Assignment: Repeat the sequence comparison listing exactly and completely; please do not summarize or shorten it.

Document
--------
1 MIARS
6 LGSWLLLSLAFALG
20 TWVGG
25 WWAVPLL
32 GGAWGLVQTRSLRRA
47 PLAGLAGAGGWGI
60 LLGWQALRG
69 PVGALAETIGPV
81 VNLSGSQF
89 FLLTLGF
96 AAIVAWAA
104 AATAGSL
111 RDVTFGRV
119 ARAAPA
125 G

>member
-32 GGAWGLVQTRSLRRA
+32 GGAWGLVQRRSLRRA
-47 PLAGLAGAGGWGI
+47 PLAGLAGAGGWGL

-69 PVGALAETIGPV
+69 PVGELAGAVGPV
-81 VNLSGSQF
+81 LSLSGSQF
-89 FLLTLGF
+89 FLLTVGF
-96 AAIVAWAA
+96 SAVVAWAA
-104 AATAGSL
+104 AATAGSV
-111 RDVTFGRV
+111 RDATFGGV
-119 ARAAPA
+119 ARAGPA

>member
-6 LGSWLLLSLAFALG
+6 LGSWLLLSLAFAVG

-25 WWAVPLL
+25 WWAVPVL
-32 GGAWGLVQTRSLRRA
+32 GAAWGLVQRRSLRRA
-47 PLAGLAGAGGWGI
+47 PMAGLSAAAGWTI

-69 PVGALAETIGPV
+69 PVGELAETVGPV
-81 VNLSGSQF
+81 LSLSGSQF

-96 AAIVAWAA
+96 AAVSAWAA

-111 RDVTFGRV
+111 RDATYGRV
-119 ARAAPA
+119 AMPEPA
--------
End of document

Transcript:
1 MIARS
6 LGSWLLLSLAFALG
20 TWVGG
25 WWAVPLL
32 GGAWGLVQTRSLRRA
47 PLAGLAGAGGWGI
60 LLGWQALRG
69 PVGALAETIGPV
81 VNLSGSQF
89 FLLTLGF
96 AAIVAWAA
104 AATAGSL
111 RDVTFGRV
119 ARAAPA
125 G

>member
-32 GGAWGLVQTRSLRRA
+32 GGAWGLVQRRSLRRA
-47 PLAGLAGAGGWGI
+47 PLAGLAGAGGWGL

-69 PVGALAETIGPV
+69 PVGELAGAVGPV
-81 VNLSGSQF
+81 LSLSGSQF
-89 FLLTLGF
+89 FLLTVGF
-96 AAIVAWAA
+96 SAVVAWAA
-104 AATAGSL
+104 AATAGSV
-111 RDVTFGRV
+111 RDATFGGV
-119 ARAAPA
+119 ARAGPA

>member
-6 LGSWLLLSLAFALG
+6 LGSWLLLSLAFAVG

-25 WWAVPLL
+25 WWAVPVL
-32 GGAWGLVQTRSLRRA
+32 GAAWGLVQRRSLRRA
-47 PLAGLAGAGGWGI
+47 PMAGLSAAAGWTI

-69 PVGALAETIGPV
+69 PVGELAETVGPV
-81 VNLSGSQF
+81 LSLSGSQF

-96 AAIVAWAA
+96 AAVSAWAA

-111 RDVTFGRV
+111 RDATYGRV
-119 ARAAPA
+119 AMPEPA